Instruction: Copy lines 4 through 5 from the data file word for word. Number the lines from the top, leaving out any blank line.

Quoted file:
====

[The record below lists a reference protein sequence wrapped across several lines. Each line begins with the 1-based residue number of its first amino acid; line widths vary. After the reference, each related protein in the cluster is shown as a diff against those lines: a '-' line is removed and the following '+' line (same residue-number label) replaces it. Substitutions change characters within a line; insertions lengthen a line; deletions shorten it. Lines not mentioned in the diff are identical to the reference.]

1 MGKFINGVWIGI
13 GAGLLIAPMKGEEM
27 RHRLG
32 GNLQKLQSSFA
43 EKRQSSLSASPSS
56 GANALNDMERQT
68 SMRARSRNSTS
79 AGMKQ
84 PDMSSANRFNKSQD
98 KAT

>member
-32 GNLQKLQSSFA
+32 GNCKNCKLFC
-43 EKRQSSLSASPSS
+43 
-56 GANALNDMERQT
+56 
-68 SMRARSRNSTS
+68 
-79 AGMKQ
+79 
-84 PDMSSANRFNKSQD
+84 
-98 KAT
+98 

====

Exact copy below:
27 RHRLG
32 GNLQKLQSSFA